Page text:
Avocado or Persea americana is a commercially valuable and popular fruit that is cultivated in the tropical and Mediterranean regions of the world. Recently, it has gained even more popularity among people, due to the numerous scientific researches that have proven some of the beneficial effects of this wonderful fruit on human health. These benefits include lowering blood cholesterol level, aiding digestion, managing diabetes, improving circulation, strengthening the nervous system, improving kidney health, and fighting arthritis.
Botanical name: Persea americana.
Other names: Alligator pear, Freed, Zuttano, Palto, Abokado, Aguacate.
Avocado is the fruit of the avocado tree, Persea americana, an evergreen tree of the botanical family Lauraceae, which usually reaches a height of about 20 meters. Many confuse avocado fruit for a drupe, but it’s actually a berry, since its hard to notice endocarp covers the seed.
- Generally, avocados are served raw, although some particular varieties can be cooked for a short period of time without becoming bitter.
- Also, avocados can be used as ingredients in different kinds of dishes, both savory and sweet.
- Most vegetarians use avocado as a substitute for meat in their cuisines, due to its high fat content.
- In many countries, avocados are used to make milkshakes, drinks, desserts, and sometimes ice cream toppings.
- In terms of medicinal uses, avocados do have a long history of use in herbal medicine. Almost all of its tree parts are used, including the bark, fruit, leaves, oil, and seeds.
- Its leaves are made into a tea to treat coughs, gout, diarrhea, flatulence, and bloating. Herbal avocado teas are used to fight menstrual pain.
- The fruit is used to increase sexual desire
- Avocado oil is used to soothe the skin and heal its infections. It is also used to fight psoriasis, gum infections, and osteoarthritis.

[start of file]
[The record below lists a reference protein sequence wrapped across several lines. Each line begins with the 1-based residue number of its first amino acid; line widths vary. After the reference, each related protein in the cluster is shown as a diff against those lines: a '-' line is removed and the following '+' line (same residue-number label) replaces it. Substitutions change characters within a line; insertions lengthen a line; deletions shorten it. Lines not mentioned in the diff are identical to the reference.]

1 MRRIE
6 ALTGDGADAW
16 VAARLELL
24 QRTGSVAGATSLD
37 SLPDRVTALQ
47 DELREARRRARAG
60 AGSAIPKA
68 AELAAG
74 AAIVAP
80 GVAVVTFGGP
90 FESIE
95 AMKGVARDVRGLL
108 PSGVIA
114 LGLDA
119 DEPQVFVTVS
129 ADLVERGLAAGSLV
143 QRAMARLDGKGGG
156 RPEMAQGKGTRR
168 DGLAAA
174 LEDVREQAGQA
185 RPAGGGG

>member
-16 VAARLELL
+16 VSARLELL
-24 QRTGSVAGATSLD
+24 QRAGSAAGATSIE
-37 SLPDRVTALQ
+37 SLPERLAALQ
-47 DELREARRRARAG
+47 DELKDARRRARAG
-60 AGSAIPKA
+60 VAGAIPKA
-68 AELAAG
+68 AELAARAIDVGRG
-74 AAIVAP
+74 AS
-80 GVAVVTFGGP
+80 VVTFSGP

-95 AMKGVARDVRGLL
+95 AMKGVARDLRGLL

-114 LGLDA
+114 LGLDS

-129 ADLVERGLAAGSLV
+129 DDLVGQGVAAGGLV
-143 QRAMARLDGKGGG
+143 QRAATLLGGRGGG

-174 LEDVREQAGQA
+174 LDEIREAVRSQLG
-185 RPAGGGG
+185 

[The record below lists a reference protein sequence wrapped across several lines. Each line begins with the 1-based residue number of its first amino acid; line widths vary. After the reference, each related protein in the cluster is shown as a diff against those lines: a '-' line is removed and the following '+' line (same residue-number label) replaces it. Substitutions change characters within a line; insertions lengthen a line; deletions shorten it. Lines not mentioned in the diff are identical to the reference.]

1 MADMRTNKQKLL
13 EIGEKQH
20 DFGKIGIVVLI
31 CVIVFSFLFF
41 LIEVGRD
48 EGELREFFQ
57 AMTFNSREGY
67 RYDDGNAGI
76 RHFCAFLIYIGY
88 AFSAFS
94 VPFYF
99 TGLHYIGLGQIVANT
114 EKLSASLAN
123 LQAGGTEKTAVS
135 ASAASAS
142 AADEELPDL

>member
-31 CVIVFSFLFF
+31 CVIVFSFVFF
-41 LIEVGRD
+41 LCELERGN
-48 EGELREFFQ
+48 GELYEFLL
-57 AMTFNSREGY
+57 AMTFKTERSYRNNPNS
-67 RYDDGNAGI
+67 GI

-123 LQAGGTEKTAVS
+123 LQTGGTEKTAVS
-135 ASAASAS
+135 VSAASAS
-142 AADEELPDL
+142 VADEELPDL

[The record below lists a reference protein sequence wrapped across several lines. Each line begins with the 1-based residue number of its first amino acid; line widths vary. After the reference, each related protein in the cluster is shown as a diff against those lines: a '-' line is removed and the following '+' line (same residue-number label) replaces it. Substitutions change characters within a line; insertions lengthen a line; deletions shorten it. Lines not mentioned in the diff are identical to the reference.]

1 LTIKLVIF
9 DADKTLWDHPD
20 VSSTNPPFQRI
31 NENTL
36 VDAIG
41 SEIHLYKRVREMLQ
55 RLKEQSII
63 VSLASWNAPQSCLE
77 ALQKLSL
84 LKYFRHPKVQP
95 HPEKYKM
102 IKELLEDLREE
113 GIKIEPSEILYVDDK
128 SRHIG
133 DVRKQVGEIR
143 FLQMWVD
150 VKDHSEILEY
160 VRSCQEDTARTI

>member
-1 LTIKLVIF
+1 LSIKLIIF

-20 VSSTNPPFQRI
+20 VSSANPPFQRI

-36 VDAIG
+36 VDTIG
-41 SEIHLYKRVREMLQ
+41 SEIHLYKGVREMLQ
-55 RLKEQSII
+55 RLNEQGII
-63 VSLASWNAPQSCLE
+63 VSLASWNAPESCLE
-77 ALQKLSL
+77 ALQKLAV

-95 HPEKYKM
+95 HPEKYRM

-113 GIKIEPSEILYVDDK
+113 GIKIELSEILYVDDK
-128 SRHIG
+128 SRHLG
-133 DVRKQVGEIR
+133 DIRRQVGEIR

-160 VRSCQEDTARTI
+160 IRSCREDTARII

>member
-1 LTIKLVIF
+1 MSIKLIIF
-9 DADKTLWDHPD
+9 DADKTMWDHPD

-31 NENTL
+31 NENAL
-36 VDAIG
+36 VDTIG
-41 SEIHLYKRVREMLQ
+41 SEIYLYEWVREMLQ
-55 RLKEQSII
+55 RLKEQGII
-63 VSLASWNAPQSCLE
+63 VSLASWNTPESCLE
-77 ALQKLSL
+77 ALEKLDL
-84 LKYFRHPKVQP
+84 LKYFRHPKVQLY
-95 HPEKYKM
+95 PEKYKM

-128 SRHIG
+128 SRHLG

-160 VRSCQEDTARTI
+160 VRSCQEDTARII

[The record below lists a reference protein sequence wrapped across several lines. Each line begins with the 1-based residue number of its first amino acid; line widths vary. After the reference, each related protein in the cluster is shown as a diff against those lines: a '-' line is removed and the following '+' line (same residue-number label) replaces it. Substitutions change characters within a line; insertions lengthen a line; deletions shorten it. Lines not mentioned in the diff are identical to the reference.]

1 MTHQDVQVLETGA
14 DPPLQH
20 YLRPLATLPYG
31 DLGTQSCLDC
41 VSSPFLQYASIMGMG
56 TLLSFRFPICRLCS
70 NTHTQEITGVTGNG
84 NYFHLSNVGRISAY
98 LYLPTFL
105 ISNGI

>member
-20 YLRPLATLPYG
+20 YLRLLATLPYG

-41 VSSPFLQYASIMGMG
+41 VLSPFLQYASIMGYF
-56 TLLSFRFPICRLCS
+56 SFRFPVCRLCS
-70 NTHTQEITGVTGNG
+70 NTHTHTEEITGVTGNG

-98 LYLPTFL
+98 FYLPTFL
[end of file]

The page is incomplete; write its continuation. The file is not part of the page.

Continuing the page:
- The avocado plant has a lot of herbal remedies and applications. However, not all of these uses have scientific explanations to back them up.
- Fats – Avocado is one of the richest fruit in fats, up to 14% or more of its total content, depending on the variety. The fats in avocado are mainly unsaturated and of high biological value. And as the case with all plant-based foods, avocado contains no cholesterol.
The fats present in avocado can be classifies into:
- Phospholipids – These type of fats are those that contain phosphorus in their molecule. They benefit the body by performing vital functions in the nervous system.
- Glycerides – These are synthesized by the combination of one or more fatty acid molecules with glycerine molecule. When glycerine combine with one, two or three fatty acid molecule, the resultant mixture is referred to as monoglycerides, diglycerides, and triglycerides respectively. The most common fatty acid present is the Oleic acid, and the most common glyceride formed are triglycerides.
- Free fatty acids – These are the fatty acids present in avocado which are not in union with glycerine. They are said to be partly responsible for the typical aroma of the fruit.
- Water – Avocado is among the fruits with the lowest proportion of water. Only fruits like banana and olives can rival avocado when it comes to reduced water content. This shows that avocado is a highly concentrated fruit in terms of nutrients.
- Proteins – It is amazing that avocado is also among the richest fresh fruit in proteins. Their proteins contains all the essential amino acids, though not balanced. For the best of their proteins, it is advisable to combine them with vegetables during consumption.
- Vitamins – Avocado is the richest fresh fruit source of vitamin E, providing as much as 2.07 mg per 100 g serving of raw avocado. This important vitamin acts as a powerful antioxidant, and may help in preventing cancer. It also protects against cellular aging, and enhance reproductive functions. Another vitamin present in avocado in rich amounts is vitamin B6. Avocado, together with banana are the richest fresh fruit source for this vitamin. Other vitamins contained in reasonable quantities include the B group vitamins, vitamin C, and vitamin K.
- Minerals – Iron and potassium stand out among the minerals present in avocado. Others include magnesium, manganese, zinc and phosphorus. Interestingly, this wonderful fruit lacks sodium.
- Fiber – Avocado contains fiber in about 6% or more of its total content, depending on the variety. Amazingly again, avocado is the richest of any fresh fruit in fiber, but just after passion fruit.
7 Scientifically proven benefits and medicinal uses of avocado
- Lowers cholesterol level
- Fights iron-deficiency anemia
- Improves blood circulation
- Manages diabetes
- Fights nervous sytem disorders
- Aids digestion
- Fights arthritis